Big Society Capital (BSC)

Kia ora koutou. 

Many in New Zealand’s philanthropic sector will have met Big Society Capital (BSC) director, David Carrington, on his visits to New Zealand. Today I met with David, and Marcus Hulme, BSC Social Impact Director. BSC is an independent financial institution, which invests purely in Social Investment Finance Intermediaries. BSC was set up to help grow the social investment market and is funded by English dormant bank accounts and an equity investment from UK retail banks. 

Key areas of discussion

What are they learning?

It is important to have a mix of funds available to support the ecosystem of social enterprise and social impact businesses that are ready for social investment.

The ability to invest in capacity development, impact readiness and blended models of both grants and social investment (loans) can maximise the potential return and impact.

BSC have a core focus on building practice, learning and having an open source approach to sharing experience and tools which enables others to engage in social investment. This makes for more efficient and effective use of the investments. 

The movement away from individualised models to tiered support and new ‘impact measurement system’ will enable extension of the high level framework to develop more tailored tools, draw down support, and grants for individual or collective development of impact measurement. This may include a requirement for shared published outcomes and learning.

A mix of funds which include a focus on ‘issues’ as well as open focus supports both funder-led and community-led initiatives.
In the UK there is a large eco-system around social investment which is adapting and learning all the time.

As this market is relatively new there are challenges with workforce development. Advisors come from many professions and growth of the sector has meant growth in the workforce although it’s not a traditional path for those who come to it from investment banking or evaluation or professional advisory services.

Investment in ‘readiness’ is an important and evolving aspect of social investment.

The UK now has a track record in social impact bonds (SIBs) which are demonstrating some success. One key learning is for them to be successful, the cost of development to enable a return must be cost effective in relation to the bond / investment. It’s not the right model for every organisation.

What are their emergent practice observations?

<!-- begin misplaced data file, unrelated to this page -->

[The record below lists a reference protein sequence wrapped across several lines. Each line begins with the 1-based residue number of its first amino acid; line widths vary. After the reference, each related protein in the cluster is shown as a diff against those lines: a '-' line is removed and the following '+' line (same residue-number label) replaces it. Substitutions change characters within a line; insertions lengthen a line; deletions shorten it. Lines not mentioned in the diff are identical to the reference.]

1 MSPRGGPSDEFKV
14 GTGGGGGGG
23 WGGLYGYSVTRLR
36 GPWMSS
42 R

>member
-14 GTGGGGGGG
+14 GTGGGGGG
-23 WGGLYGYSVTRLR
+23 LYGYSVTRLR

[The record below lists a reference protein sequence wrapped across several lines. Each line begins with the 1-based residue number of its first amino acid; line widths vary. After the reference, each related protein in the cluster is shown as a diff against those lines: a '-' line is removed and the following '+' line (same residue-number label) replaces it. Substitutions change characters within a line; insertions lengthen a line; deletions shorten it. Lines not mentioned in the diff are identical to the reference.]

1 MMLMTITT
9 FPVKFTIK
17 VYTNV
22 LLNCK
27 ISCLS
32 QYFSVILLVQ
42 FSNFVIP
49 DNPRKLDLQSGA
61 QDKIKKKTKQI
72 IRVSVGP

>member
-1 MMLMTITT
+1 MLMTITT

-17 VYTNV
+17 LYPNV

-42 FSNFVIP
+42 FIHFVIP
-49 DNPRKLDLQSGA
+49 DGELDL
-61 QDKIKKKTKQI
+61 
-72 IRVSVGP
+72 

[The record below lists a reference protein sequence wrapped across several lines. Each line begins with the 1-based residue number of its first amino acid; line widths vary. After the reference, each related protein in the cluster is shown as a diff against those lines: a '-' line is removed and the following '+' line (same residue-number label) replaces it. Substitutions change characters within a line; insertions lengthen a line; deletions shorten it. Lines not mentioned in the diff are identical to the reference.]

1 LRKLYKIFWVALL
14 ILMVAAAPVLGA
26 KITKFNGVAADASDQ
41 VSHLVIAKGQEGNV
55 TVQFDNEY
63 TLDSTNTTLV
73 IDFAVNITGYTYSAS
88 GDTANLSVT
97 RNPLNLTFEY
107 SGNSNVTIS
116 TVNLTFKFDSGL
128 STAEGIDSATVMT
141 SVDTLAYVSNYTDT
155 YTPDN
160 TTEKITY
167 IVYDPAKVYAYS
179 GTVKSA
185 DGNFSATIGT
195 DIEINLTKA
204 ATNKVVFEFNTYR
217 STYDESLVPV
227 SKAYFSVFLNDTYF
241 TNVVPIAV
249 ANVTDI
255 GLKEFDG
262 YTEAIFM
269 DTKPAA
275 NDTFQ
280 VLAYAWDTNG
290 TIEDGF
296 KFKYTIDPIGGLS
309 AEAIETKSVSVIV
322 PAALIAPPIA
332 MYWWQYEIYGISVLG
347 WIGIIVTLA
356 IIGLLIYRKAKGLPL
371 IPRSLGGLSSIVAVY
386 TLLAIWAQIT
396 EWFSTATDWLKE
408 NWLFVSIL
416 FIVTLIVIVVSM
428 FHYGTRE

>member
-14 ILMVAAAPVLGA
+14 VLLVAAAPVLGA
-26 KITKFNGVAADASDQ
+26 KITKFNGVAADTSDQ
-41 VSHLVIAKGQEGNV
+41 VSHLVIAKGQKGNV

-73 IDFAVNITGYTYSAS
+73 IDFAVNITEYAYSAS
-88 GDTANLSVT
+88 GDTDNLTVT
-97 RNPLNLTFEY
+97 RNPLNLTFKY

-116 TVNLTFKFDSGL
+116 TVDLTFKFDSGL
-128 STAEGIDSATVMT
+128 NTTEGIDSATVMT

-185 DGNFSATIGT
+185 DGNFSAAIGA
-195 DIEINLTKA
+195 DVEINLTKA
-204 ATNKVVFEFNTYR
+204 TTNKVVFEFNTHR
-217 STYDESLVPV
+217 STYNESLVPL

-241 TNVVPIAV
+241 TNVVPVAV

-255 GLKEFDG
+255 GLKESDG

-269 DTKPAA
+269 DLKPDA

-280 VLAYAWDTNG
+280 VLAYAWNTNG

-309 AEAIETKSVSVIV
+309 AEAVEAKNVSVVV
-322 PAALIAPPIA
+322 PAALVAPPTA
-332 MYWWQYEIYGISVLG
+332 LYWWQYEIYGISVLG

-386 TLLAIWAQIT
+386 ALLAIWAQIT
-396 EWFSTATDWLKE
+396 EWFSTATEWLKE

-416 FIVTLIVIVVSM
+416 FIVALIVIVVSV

Borrowing learning from grantmaking for social investment is a useful approach

Layered investment models offer better options to the eco-system of social businesses.

Impact measurement also needs layers - from end user outcomes through organisational development and change to funder experiences

Shared learning and open source tools are an important aspect of the developing sector

Peer support for learning could be a useful development
Blended funding meets a wider range of organisational needs for impact

What’s on the five to ten year horizon?

Post BREXIT there is a potential vacuum for policy which could create an opportunity for social investors to influence for more innovative approaches.

Increased collaboration and collective impact models across investors / funders could mean greater impact. A new initiative to tackle poverty in the UK, for example, between BSC and the Joseph Rowntree Foundation, incorporates grants and social investment.

Creation of a new ‘retail market’ for social investment. The question is how can the general population get involved in investment for social good?

New social investment technology platforms.

What are the wild cards?

The realities of the post-BREXIT environment are unclear and will remain so for a few years leading to economic, market and policy uncertainties.

Insights and learnings

New Zealand could, with the right advice and investment in creating an eco-system, look to social investment models which would add another aspect to investing for social impact. We need to take time, however, to look at lessons learnt in the UK and elsewhere, and realise this is not a quick fix. We would need to invest properly in infrastructure to build capacity and capability for effective practice to develop and be implemented over the long term.